Watermen Charged with Poaching in So. Md. Oyster Sanctuary; Undersized Harvest

(October 17, 2013) Maryland Natural Resources Police (NRP) charged two Rock Hall watermen Wednesday afternoon with harvesting 26 bushels of oysters—many of them undersized—from a Patuxent River sanctuary.

“Poaching oysters is a crime against law-abiding watermen and Maryland citizens and will not be tolerated,” said Col. George F. Johnson IV, NRP superintendent. “In this case, the public supplied information and the diligence of our officers paid off.”

Today, officers also charged two other watermen working on the Patuxent River with harvesting undersized oysters.

The actions came as law enforcement activities are ramping up for the six-month oyster season. NRP is using saturation patrols, aerial reconnaissance, and electronic and video surveillance to clamp down on illegal harvesting.

Acting on a tip Wednesday, officers from St. Mary’s and Calvert counties placed the sanctuary near Greenwell State Park under surveillance and saw two oyster boats in legal waters. When one boat departed, the other moved to the Neal Addition Oyster Sanctuary.

As a patrol boat approached, the watermen moved back to legal waters. Officers inspected two bushels and found undersized oysters. They escorted the boat to Solomons, where all 26 bushels were checked.

Benjamin Leonard Reihl, 26, and Adam Vincent Reihl, 21, received citations for having a harvest that contained 15 percent undersized oysters and for taking oysters from a closed area.

Officers returned the oysters to the sanctuary.

The older Reihl has been found guilty of multiple natural resources violations dating back to 2007. He was charged on Oct. 4 with possessing a harvest with nine percent undersized oysters taken from the Patuxent River in Calvert County. His oyster license is under suspension but he was fishing Wednesday as a designee on his father’s license, which is legal.

In today’s incidents, officers conducting routine inspections issued citations to the two watermen for having a harvest that contain nine percent undersized oysters.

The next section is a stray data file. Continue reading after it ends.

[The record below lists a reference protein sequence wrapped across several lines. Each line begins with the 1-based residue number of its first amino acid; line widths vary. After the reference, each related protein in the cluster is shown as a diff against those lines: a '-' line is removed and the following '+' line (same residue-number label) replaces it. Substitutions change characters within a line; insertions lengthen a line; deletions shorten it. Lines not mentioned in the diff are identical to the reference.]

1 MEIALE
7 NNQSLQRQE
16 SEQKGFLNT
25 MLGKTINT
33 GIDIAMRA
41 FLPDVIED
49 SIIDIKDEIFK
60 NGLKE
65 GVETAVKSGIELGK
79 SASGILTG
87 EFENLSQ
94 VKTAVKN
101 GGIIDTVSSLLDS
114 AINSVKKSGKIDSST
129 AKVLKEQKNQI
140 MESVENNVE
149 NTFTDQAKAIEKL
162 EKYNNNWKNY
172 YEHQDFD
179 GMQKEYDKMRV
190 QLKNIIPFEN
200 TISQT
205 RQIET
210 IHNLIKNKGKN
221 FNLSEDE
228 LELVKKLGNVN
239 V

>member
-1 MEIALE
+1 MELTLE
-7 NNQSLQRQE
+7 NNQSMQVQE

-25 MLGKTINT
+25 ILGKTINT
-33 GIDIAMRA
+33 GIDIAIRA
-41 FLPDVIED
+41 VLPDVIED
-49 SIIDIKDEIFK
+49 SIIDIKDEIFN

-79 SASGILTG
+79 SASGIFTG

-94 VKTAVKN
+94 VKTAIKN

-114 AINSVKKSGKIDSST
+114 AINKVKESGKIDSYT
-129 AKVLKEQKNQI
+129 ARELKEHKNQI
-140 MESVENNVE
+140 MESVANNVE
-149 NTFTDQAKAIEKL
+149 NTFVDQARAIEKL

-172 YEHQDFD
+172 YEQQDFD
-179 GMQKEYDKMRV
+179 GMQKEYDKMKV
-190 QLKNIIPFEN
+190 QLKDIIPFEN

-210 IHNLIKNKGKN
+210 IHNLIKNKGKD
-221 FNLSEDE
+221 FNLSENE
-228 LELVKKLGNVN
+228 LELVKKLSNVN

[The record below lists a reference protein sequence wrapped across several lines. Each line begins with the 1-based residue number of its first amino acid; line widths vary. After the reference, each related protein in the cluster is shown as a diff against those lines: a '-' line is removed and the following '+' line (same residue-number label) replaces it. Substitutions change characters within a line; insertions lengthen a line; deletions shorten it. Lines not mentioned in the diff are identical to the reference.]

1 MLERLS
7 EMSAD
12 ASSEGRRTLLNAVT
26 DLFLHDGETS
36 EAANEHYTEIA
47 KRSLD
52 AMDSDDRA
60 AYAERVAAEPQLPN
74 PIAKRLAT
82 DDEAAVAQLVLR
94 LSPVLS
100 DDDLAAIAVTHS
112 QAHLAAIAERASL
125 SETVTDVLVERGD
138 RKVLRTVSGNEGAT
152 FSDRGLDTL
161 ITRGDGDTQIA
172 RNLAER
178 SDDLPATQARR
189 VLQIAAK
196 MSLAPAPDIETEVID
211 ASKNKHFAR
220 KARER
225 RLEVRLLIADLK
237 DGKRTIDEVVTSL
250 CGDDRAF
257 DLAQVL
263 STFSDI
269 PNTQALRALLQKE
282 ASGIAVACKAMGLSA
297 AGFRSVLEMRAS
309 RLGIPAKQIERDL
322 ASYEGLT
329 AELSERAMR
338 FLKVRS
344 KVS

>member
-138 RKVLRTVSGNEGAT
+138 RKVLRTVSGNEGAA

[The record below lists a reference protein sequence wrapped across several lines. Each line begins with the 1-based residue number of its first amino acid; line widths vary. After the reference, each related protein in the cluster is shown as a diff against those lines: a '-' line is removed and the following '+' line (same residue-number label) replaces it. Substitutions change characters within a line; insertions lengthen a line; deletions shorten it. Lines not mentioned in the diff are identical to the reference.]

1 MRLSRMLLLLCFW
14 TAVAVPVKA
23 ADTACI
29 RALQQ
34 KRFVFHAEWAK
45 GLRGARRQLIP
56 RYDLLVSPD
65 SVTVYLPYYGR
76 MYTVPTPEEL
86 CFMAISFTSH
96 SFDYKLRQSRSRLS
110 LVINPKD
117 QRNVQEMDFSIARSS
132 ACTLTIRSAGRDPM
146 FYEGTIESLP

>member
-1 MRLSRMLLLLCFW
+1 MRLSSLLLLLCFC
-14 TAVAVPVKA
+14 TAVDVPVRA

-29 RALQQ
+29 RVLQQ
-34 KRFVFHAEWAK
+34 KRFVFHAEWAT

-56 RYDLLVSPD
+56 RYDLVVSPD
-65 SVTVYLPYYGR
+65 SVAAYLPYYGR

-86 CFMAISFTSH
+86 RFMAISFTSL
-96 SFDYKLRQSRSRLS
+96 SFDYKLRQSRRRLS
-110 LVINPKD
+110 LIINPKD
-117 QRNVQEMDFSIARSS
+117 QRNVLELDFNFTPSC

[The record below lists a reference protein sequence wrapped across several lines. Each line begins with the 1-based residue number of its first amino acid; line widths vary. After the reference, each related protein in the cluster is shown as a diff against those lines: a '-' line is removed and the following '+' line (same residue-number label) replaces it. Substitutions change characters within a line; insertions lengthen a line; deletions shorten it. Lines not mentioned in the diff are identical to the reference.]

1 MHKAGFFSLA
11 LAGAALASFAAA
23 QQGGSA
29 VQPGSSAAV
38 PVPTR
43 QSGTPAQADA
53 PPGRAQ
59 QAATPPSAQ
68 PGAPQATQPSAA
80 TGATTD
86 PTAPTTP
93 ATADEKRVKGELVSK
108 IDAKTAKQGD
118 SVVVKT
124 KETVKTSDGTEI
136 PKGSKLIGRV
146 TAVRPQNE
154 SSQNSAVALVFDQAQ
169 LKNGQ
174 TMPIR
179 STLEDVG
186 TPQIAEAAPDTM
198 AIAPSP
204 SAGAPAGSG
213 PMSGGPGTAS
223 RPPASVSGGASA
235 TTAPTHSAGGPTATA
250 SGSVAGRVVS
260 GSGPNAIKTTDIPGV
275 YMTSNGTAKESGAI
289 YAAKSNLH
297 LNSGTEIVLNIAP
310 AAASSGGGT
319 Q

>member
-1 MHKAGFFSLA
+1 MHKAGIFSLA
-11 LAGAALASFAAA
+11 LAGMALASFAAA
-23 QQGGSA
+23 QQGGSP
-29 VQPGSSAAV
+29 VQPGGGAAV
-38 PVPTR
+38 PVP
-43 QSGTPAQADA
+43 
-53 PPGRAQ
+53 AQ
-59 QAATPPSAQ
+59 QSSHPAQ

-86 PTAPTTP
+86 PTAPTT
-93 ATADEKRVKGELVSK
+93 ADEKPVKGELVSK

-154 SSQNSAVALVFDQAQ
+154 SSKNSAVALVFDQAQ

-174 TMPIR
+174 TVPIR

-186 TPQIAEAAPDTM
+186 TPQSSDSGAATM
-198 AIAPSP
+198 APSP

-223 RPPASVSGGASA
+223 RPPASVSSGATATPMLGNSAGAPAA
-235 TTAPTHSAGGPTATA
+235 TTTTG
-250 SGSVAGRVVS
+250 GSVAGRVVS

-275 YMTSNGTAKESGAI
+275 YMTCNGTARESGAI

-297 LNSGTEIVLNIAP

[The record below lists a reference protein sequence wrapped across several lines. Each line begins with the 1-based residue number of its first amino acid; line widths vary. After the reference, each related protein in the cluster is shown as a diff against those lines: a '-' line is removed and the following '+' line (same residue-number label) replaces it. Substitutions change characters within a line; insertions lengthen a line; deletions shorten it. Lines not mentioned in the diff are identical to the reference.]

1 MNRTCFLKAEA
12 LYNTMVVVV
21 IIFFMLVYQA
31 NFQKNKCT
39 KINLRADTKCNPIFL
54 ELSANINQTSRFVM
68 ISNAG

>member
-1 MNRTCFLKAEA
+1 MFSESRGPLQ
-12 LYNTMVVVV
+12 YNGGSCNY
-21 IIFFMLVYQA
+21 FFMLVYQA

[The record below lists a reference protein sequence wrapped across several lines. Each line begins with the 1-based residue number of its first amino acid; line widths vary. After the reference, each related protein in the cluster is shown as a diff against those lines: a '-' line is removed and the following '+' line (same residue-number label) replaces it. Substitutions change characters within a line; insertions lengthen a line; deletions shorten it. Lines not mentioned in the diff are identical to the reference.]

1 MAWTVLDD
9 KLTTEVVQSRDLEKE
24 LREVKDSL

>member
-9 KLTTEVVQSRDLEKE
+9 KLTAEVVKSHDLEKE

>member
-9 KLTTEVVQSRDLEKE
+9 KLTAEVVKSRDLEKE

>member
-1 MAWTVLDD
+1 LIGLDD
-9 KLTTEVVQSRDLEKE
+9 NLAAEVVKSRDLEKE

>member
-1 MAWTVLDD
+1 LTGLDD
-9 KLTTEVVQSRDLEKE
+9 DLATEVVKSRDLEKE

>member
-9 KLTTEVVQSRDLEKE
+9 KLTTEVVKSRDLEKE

Richard Brent Buff, 39, of Port Republic, and Patrick Joseph Mahoney Jr., 33, of Annapolis, are scheduled to appear in Calvert District Court in December.

“We urge citizens to report illegal activities to call the Catch-A-Poacher hotline at 1-800-635-6124. This partnership is vital in developing a sustainable Chesapeake Bay,” Johnson said.

Enhanced enforcement is one of the goals of Governor Martin O’Malley’s 10-point Oyster Restoration and Aquaculture Development Plan adopted in May 2010. The Governor recently joined citizens, stakeholders, partners and staff to celebrate the production and planting of a record 1.25 billion spat in Maryland this year, and significant progress under all 10 points of the Plan.

In May 2011, the Governor signed into law legislation to protect Maryland’s fisheries and encourage shellfish aquaculture. As part of an overall focus on enforcement efforts to better protect Maryland’s public fishery resources, DNR also established a tougher penalty system for commercial fishing violations. Previously, a waterman had to receive multiple convictions before the department could impose a suspension; the new system allows the agency to impose suspensions for a single conviction. Additionally, the State increased the penalty for engaging in commercial fishing with a suspended license, a revoked license or without a license, by establishing a fine of up to $25,000 and imprisonment for up to one year.

Source: Maryland Dept. of Natural Resources

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